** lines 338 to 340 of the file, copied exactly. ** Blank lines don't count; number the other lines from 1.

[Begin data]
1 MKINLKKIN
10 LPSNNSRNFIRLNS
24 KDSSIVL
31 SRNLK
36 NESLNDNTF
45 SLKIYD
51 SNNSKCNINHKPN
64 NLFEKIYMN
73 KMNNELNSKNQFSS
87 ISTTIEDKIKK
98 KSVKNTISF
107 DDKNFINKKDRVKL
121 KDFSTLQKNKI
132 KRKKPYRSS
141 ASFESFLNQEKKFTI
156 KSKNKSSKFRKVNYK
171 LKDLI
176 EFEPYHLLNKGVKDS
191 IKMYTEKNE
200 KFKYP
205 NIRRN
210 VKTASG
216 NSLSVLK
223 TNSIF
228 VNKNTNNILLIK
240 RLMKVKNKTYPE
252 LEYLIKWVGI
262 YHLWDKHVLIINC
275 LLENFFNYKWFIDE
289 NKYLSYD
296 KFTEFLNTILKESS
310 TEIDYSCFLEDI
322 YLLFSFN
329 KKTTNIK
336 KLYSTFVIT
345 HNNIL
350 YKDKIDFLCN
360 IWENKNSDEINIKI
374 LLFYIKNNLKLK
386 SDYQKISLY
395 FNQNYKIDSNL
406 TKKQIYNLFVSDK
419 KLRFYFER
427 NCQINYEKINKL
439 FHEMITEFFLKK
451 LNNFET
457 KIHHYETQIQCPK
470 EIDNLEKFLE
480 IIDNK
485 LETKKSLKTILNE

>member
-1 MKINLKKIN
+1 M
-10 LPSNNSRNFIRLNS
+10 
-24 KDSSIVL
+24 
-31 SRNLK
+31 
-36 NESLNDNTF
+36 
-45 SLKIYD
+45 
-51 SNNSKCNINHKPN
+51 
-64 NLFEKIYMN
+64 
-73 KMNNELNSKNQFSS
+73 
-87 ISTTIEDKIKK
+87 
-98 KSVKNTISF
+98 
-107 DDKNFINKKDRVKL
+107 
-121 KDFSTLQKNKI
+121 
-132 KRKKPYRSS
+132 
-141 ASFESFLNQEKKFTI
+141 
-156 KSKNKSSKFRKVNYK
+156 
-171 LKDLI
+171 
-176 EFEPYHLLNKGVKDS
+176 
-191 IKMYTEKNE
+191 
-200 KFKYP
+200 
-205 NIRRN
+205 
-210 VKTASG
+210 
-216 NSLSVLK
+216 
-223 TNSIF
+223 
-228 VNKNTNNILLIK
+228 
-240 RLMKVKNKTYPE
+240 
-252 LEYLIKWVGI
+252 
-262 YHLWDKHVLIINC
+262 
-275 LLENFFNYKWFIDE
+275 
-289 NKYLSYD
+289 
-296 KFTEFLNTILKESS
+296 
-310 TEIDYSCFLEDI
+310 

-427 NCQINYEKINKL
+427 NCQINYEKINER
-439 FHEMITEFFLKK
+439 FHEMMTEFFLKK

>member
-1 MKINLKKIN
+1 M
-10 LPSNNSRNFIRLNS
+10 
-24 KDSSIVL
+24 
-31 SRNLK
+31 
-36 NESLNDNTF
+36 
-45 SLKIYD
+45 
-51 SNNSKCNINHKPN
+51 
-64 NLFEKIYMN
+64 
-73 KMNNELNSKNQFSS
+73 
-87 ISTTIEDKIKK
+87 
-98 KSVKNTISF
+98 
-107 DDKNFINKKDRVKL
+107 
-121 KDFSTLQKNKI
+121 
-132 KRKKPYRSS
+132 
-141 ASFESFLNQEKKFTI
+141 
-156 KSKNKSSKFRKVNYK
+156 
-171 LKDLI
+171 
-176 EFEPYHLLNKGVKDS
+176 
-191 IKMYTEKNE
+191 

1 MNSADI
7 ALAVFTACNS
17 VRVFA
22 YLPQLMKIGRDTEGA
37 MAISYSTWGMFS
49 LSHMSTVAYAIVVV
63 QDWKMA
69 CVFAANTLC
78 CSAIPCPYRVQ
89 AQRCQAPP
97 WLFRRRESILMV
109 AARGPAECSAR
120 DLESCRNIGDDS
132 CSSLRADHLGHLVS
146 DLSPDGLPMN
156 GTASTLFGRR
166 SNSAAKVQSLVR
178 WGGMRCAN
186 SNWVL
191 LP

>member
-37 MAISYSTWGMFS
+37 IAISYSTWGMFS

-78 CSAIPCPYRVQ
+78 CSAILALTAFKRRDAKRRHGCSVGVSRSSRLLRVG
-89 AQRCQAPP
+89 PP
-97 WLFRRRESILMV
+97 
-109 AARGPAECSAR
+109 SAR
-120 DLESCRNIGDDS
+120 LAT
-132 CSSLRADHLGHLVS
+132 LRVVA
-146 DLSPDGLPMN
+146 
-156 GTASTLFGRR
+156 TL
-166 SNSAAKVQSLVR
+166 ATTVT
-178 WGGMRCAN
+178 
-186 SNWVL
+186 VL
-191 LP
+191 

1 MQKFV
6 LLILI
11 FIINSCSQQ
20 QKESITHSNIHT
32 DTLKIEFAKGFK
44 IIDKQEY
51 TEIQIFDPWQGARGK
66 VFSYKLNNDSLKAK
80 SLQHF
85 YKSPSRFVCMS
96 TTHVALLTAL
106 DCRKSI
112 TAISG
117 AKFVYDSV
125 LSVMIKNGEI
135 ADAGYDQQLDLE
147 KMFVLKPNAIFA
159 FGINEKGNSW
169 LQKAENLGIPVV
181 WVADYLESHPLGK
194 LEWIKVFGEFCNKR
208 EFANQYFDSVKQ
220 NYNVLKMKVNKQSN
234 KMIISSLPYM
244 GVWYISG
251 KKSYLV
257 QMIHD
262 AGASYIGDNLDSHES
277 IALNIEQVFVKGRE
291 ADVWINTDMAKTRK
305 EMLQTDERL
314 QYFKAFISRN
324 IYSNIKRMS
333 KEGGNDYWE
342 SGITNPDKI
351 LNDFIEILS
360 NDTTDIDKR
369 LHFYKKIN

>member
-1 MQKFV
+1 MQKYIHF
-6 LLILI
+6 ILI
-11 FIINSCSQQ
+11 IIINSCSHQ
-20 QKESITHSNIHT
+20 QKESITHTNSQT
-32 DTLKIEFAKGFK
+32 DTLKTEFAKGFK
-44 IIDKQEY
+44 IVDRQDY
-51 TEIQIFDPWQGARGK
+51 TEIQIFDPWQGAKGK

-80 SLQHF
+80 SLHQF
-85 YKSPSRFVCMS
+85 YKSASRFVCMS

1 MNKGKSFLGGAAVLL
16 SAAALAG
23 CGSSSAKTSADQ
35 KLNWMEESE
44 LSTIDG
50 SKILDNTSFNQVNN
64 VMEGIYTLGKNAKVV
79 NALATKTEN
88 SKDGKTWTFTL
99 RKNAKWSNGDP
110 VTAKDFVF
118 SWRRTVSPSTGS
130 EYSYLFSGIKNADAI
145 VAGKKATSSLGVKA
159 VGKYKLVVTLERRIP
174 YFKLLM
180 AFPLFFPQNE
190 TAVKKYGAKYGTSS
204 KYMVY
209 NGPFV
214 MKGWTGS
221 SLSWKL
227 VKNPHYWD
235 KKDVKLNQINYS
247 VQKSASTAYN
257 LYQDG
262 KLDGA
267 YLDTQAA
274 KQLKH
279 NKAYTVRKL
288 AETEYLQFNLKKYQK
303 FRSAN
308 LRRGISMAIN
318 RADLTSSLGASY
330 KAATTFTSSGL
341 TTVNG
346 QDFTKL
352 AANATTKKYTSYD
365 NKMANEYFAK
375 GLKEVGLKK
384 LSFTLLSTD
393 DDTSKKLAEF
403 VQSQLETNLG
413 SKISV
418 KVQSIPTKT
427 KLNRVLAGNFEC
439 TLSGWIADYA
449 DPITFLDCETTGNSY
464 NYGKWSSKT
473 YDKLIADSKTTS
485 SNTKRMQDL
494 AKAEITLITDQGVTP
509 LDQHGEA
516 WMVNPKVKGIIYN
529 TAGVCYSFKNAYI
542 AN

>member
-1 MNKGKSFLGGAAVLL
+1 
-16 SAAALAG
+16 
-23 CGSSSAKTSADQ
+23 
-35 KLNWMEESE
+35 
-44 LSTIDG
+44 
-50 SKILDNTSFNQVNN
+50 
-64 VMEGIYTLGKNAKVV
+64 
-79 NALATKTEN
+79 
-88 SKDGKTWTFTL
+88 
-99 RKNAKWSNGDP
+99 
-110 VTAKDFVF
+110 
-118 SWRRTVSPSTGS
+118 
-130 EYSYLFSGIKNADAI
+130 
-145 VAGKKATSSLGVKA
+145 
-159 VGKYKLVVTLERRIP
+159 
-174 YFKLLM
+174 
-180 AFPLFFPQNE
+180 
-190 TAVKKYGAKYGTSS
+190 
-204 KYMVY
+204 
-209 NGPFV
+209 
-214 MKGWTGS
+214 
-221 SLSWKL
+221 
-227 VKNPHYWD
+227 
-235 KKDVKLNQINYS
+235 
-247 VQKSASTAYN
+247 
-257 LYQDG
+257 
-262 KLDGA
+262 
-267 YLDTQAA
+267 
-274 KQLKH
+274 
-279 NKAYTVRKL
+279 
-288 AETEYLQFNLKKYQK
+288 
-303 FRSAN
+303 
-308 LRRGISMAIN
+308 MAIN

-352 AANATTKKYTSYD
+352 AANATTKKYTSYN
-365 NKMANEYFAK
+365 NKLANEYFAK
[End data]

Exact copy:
-99 RKNAKWSNGDP
+99 
-110 VTAKDFVF